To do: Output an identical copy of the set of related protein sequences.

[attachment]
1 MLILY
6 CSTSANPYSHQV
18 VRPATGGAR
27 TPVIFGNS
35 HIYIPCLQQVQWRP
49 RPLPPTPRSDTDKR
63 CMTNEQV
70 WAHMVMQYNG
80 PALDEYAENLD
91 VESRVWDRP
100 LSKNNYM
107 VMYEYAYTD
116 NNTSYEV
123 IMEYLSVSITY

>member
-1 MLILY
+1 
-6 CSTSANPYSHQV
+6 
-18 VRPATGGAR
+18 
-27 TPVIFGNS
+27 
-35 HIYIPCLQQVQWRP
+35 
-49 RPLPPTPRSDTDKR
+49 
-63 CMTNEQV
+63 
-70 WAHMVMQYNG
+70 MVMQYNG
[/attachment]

1 MLILY
6 CSTSANPYSHQV
18 VRPATGGAR
27 TPVIFGNS
35 HIYIPCLQQVQWRP
49 RPLPPTPRSDTDKR
63 CMTNEQV
70 WAHMVMQYNG
80 PALDEYAENLD
91 VESRVWDRP
100 LSKNNYM
107 VMYEYAYTD
116 NNTSYEV
123 IMEYLSVSITY

>member
-1 MLILY
+1 
-6 CSTSANPYSHQV
+6 
-18 VRPATGGAR
+18 
-27 TPVIFGNS
+27 
-35 HIYIPCLQQVQWRP
+35 
-49 RPLPPTPRSDTDKR
+49 
-63 CMTNEQV
+63 
-70 WAHMVMQYNG
+70 MVMQYNG